The circuit is given in Fig. 1. To wire up, connect the 74L505 to
address line A3 through A7 and to IORQ. Common the collectors together using a
1K5 resistor to form a ‘wired OR’ gate, and connect this common output to pins
1, 4 and 5 of IC46 which are lifted out of their socket for the purpose. Pin 6
of IC46 is also lifted and connected to the (lifted) pin 2 of IC45. So far no
snags have cropped up in testing, with or without the IVC in either Nascom or
Well, as you see all ended well. Mr. Thornton is happy, I’m happy
because that’s one more problem solved, and my boss is no less happy than usual
in that he knows nothing about this episode, and I have spared him the anguish
and cramp of the wrist he gets when he signs cheques.
Whilst on the subject of Nascom 1’s we have recently heard of a turbo
charged N1 using a Z80B and running at 6MHz. Apparently the main snag of the
conversion was not any defficiency in the design but the crazy cost of 16 150nS
2102 RAMs for the work space and video RAMs.
Centronics Interface Nasty
On the subject of problems solved, one 000-nastie which cropped up
recently which I may have mentioned before but is well worth repeating. This
concerns the well known Centronics parallel printer connection. Now Centronics
when they designed the interface very wisely put all the control signals on one
side of the plug and made the pins on the other side all earths. This is so that
when ribbon cable is used with insulation displacement type connectors, each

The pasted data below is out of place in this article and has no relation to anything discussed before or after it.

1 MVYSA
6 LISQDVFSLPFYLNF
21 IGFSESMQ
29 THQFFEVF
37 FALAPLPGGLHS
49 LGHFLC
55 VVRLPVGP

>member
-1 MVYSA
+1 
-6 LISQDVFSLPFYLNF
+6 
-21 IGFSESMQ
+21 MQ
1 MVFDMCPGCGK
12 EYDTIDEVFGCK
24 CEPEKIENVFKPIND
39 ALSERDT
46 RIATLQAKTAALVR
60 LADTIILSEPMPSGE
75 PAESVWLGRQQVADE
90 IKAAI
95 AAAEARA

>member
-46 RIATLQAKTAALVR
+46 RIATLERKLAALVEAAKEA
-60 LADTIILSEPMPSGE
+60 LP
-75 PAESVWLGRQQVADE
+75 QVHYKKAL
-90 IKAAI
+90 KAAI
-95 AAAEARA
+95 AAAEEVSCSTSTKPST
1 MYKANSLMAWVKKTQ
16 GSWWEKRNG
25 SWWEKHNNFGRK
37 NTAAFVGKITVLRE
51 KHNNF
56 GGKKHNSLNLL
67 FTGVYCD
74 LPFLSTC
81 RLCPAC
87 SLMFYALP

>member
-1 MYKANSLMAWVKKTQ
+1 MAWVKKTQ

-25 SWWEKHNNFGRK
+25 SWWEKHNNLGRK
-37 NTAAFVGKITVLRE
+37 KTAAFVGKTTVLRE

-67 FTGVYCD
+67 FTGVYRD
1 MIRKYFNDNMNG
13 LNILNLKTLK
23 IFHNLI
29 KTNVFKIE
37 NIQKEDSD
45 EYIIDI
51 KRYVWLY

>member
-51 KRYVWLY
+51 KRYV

signal line is separated from the next by an earth line thereby reducing noise.
Now the Centronics plug has 36 pins, yet there are only thirteen signal lines,
and appropriately enough, thirteen matching earths. This leaves ten unallocated
lines. This means that other manufacturers who have adopted the Centronics plug
convention are free to do as they will with the remaining lines, and believe me,
they do. Herein lies the danger. It is tempting when wiring a Centronics socket
to run a continuous earth across all the pins on one side, pins 19 through 36,
as these are the signal earths as defined, or otherwise are unused. Well watch
out. Epson in their wisdom have made the printer SELECT line pin 36. That’s Ok,
as it has to be earthed anyway to turn the printer on. But Seikosha have made
pin 35 a +5 volt output for some inexplicable reason, so if it’s earthed the
least it will do is blow the fuses in the printer. NEC go even better, pin 31 is
the INPUT PRIME, a sort of reset line, Ok it can be earthed, except it will hold
the printer permanently at reset so it won’t work, further pin 32 is the FAULT
output which is a TTL level open collector output, so earthing it won’t do it a
lot of good. Pin 36 is the INPUT BUSY, a duplicate of pin 11, earth it and the
handshake doesn’t work. Another classic, but this time at the machine end is by
the makers of that fire breathing Welsh creation (Dragon if you haven’t worked
it out). Because they use a 20 way IDS socket on the computer that means there
are only 10 lines along the top edge, so what happens to the BUSY signal?
Simple, they move it to the other edge so it means hand wiring the plug at one
end or the other. Better still, the Dragon shoves +5 volts out of one of the
other pins on the earthy side. Forget that and connect it to earth as you might
expect, and you might get more smoke out of the thing than you bargained for.
Brilliant isn’t it!!!
A SYS ‘feature’.
Now on to more mundain matters. At a reasonable guess there are a couple
of hundred of Richard’s SYS program out there and most of those must belong to
readers of this magazine as otherwise how would you have heard about it? Well
anyway Richard has built a somewhat undesirable feature into the SYSB versions